In this wonderful haunting and brutally honest autobiographical documentary, Nan Golding talks about her life from her school years in 1960’s Boston, through to the 1990’s.
Now, a very influential photographer, it took a long time for Nan to be recognised as an artist. This was partially due to the snapshot style of her images, and partially to the taboo subject matter. Nan says she knew life on TV wasn’t real ife, and she sought to record every detail of her daily life through her camera.
The still images, gradually changing from Black and white Kodak prints through to glossy colour prints, move across the screen, adding to the feeling of time passing.
In 1971 Nan was living amongst the gay community in Boston, USA. The focus of her camera were the drag queens she lived with, who Nan said were “the most beautiful people I’ve ever met in my life”. She describes her work as a homage, and candidly describes getting her films developed at the local drug store, and the queens putting the photos into piles to see who has been photographed most. As she shows us these beautiful, laughing people, she tells the hidden stories of how they couldn’t go out in the day time and their isolation from the homophobic American mainstream society.
Nan’s photographers of her best friend and sometimes partner, Cookie, portrays a bright, vibrant party girl. Nan talks of Thanksgiving dinner at Cookie’s house – with Heroin and Turkey dinner, and parties where everyone took coke – but no-one was an addict. The early images are nostalgic, and have a recognisably 1970’s warm colour cast.
The images move on and Nan shares photos of Cookie’s wedding. The bride looked radiant, the groom was a dashing Italian, and the photos look like happy family snapshots. However, as always in Nan’s life, nothing is what it first seems, and the very next set of photos are of the young groom lying in his coffin, with his still beautiful, but dying widow grieving beside him. And the story of Cookie fades away.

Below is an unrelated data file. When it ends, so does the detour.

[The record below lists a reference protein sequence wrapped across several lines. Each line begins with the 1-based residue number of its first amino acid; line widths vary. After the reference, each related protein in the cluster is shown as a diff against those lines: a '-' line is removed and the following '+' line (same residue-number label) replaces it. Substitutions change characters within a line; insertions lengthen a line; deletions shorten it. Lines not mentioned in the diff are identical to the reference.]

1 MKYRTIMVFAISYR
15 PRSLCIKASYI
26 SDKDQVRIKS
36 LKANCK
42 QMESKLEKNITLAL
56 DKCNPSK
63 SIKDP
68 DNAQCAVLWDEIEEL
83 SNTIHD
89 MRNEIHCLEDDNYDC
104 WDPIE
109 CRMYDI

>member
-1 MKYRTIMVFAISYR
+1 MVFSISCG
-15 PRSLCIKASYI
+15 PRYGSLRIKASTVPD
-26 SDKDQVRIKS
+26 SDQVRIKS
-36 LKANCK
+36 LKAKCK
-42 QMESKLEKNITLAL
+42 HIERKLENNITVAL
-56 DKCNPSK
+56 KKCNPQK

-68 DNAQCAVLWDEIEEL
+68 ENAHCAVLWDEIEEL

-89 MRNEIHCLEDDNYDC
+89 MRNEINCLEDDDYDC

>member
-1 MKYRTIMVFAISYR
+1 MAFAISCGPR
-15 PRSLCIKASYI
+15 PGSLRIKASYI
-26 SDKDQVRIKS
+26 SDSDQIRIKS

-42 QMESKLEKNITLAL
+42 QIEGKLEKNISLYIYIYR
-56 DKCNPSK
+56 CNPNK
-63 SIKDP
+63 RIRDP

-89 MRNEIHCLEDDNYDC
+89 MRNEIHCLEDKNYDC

Suddenly we are in the mid 1980’s. Gone is the warm seventies orange tint, gone are the laughing people, and the talk of ‘family’ dinners and parties. The images are bluer, colder; the subjects are squalid rooms and self portraits and the theme is drug abuse. With stark honesty Nan talks about her time in rehab and how she used self portraits to find out who she was. Talking in a near monotone, she drop in facts that would be inconceivable to many people, but are easily missed – like she hadn’t gone out in the daytime for 15 years!
After leaving rehab the style of her images again changes. They are brighter and become about light and people. Portraits dramatically lit by natural light, a couple kissing in the park. Nan moves back to people again, and revisits her journey exploring sexual identity and external behaviours. She shows intimate portraits of her girlfriend, with the girl gazing straight at the camera, at Nan. These move on to warmly lit series of her and her boyfriend of 2 years at various point of having sex, and she uses the photographs to examine at the distance between them afterwards. The mention of her leaving him when he battered her is almost a throw away comment.
Towards the end of this documentary, Nan returns to beautiful drag queens in differing stages of dress. She talks about the transformation of self, and the courage to manifest that, and continues to explore this theme.
The final set of images are of the stunningly beautiful Kim Harlow, a performer in Paris, and a post-op transexual, taken in the theatre dressing room. Nan shares her shock and sadness when she found out, just 2 months after the photos were taken, that Kim had died of AIDS.
Nan says that her work is often misunderstood as being about sex and drugs; but its not. As she says
“Its about the condition of being human; the pain; the ability to survive; and how difficult it is.”